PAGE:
By: Virginia Gunn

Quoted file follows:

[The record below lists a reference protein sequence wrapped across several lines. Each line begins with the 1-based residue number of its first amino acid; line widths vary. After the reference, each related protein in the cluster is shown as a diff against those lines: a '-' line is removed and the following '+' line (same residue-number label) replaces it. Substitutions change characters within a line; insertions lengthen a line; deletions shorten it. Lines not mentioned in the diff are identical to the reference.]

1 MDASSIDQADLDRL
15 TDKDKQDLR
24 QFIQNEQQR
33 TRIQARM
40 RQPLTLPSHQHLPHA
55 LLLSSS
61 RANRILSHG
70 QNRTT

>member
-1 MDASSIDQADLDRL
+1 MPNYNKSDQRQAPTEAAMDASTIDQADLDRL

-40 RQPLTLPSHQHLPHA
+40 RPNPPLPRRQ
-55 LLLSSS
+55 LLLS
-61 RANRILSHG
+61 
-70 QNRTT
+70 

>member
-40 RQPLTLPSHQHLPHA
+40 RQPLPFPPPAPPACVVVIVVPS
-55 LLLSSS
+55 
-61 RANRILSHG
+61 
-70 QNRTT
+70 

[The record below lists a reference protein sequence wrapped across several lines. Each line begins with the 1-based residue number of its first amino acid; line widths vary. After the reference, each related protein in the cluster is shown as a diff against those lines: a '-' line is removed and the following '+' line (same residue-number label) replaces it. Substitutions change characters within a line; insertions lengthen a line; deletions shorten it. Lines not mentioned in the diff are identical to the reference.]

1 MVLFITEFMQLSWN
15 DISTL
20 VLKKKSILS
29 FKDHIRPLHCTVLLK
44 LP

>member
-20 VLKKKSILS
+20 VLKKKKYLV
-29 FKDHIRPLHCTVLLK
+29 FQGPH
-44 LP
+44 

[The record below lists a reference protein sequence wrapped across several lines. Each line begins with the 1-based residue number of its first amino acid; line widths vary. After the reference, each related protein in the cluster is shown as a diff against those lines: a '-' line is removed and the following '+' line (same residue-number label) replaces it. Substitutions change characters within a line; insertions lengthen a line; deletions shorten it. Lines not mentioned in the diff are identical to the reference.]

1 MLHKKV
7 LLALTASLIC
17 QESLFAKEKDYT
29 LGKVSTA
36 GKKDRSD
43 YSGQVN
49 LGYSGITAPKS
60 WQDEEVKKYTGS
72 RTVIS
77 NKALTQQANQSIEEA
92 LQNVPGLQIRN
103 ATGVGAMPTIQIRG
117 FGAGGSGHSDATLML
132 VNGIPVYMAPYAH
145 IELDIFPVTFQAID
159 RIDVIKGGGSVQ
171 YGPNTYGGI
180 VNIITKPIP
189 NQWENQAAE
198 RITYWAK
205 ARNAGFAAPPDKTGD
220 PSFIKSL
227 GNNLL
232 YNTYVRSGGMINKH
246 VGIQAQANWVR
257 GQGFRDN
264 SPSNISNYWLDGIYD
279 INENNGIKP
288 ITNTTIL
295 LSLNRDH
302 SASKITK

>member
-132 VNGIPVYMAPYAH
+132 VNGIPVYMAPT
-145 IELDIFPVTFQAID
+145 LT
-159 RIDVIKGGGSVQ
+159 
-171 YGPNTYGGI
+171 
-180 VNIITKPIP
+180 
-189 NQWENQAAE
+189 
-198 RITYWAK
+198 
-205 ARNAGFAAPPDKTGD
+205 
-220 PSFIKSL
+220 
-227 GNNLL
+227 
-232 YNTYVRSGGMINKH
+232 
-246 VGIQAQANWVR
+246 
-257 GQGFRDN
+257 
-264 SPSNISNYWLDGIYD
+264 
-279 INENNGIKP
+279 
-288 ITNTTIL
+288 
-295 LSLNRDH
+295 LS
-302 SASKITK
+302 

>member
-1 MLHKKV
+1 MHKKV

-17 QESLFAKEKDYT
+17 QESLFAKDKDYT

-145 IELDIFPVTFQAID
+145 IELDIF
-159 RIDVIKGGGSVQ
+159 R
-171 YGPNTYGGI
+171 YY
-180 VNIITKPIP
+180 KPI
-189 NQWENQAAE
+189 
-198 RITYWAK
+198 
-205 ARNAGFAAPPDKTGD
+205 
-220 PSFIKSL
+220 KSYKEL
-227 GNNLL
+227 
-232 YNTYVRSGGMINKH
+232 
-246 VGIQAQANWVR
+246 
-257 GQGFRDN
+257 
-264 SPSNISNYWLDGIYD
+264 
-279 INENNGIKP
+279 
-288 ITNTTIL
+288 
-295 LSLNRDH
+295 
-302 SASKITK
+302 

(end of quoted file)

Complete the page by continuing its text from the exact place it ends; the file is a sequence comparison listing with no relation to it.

The McCall Publishing Company, one of the pioneers in the nineteenth-century paper pattern industry, started business by offering sewing patterns for ladies’ and children’s fashions. Needlework designs and related publications gradually became an important component of its pattern business, and the company played a little-known but significant role in the American quilt revival of the 1920s and 1930s. The company attracted and retained leaders and editors who responded quickly and in positive ways to new technology to fashion trends, and to customers’ changing interests, allowing it to thrive and survive even during challenging times. This study traces the history of the McCall Company for a century, from the 1870s to the 1970s, with special emphasis on its activities related to quilts and quiltmaking and on the leadership of Elisabeth May Blondel, who edited the company’s needlework magazine from 1920 to 1952. An appended list of McCall’s published patchwork and quilting designs provided assistance toward further documentation of the company’s influence on American quiltmaking throughout the twentieth century.